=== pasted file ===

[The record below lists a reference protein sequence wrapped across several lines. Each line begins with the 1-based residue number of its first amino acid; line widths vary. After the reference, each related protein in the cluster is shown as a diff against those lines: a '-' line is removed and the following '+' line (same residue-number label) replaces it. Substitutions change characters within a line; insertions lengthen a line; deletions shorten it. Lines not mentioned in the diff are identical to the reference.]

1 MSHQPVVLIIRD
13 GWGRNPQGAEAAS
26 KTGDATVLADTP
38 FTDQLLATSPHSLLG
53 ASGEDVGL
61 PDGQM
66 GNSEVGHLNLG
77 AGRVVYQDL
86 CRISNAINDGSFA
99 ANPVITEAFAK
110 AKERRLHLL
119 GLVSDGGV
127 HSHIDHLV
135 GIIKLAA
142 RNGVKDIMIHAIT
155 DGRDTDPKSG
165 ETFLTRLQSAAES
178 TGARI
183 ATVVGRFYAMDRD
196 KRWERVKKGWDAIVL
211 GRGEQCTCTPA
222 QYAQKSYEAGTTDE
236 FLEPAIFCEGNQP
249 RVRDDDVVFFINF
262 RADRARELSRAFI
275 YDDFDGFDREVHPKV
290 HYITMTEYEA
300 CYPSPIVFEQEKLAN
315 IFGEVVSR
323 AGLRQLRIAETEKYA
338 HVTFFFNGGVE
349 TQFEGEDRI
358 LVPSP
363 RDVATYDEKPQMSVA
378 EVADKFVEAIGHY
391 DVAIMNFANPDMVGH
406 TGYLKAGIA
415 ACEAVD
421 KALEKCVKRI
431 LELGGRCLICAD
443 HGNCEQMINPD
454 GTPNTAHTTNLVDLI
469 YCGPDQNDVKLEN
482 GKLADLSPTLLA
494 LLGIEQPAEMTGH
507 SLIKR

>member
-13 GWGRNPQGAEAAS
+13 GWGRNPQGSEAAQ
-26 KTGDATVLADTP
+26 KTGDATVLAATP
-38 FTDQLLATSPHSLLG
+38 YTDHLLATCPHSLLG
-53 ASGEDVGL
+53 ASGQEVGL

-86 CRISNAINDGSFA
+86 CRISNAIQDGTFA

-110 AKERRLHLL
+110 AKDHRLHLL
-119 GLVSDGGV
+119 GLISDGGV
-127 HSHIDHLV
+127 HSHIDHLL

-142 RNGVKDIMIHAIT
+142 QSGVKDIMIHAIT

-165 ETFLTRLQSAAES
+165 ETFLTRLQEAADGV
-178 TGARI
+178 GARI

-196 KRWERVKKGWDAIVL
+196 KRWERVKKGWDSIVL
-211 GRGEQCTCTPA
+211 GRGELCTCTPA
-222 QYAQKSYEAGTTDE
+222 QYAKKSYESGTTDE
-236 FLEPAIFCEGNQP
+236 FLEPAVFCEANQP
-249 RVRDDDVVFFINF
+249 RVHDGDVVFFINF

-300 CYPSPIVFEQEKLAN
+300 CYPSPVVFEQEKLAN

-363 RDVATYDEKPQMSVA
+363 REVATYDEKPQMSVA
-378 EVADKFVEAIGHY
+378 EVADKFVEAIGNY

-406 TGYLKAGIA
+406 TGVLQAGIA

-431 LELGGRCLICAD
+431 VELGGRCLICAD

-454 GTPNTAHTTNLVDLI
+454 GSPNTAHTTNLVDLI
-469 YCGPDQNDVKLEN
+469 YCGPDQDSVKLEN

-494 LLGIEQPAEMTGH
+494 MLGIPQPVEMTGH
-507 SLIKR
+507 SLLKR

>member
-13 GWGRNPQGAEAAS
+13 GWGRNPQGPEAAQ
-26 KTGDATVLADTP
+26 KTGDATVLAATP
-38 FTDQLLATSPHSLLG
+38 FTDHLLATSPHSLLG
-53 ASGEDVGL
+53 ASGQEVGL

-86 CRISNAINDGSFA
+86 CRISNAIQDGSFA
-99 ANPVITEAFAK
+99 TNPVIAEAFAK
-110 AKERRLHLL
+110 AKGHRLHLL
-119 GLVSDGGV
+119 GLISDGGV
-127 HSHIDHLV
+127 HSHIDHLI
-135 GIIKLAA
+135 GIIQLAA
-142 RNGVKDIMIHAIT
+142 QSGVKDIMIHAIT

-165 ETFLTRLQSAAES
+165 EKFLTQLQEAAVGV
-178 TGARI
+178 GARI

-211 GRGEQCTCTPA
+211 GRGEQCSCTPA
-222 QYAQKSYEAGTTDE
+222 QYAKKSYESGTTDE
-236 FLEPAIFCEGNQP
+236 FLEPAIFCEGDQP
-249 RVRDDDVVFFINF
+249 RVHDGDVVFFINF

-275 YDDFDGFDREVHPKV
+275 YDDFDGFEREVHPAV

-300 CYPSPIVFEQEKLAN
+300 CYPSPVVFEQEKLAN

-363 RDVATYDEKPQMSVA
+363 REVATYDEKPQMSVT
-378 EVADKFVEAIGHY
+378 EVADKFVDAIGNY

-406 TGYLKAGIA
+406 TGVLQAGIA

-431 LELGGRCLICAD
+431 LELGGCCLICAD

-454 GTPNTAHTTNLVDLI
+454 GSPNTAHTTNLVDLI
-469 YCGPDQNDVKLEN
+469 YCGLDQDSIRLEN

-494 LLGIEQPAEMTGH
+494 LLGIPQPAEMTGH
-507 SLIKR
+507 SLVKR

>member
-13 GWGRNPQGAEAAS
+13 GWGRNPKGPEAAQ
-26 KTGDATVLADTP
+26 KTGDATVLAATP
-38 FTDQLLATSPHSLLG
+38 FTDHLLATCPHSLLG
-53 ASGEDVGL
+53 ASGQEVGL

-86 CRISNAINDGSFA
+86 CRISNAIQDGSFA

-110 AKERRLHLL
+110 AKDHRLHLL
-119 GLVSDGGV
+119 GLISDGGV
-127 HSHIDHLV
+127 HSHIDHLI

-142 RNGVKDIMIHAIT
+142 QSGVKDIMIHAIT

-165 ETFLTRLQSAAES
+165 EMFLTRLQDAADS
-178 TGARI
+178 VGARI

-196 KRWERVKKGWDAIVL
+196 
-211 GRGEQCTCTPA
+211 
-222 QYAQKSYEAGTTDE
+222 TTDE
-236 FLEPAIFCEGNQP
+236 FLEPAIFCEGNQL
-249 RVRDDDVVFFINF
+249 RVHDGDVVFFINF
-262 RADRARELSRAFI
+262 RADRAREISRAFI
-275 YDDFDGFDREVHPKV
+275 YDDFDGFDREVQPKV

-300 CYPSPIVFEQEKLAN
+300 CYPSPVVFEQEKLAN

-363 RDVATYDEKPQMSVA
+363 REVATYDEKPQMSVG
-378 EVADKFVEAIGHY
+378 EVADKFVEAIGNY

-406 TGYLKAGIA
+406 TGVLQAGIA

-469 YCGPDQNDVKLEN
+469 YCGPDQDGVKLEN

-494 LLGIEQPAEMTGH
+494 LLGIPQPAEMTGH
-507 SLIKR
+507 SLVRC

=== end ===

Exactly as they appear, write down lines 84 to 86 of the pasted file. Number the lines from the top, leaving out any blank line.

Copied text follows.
+363 REVATYDEKPQMSVA
-378 EVADKFVEAIGHY
+378 EVADKFVEAIGNY